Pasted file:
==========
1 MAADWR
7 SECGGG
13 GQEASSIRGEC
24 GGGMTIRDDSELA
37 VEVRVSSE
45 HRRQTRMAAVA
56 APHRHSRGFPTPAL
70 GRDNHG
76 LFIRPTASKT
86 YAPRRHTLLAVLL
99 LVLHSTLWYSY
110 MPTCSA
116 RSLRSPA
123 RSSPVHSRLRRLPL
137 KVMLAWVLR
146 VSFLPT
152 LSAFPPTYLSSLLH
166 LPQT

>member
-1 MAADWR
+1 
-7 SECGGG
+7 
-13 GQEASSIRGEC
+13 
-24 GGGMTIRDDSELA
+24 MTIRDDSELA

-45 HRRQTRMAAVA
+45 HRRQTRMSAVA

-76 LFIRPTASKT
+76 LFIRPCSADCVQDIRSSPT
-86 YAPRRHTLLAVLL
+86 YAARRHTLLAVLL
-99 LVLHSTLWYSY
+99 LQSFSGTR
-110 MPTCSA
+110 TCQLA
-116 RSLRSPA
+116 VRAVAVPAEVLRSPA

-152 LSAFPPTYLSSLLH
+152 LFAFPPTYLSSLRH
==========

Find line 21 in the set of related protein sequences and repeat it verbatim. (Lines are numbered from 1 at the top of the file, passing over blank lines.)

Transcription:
+1 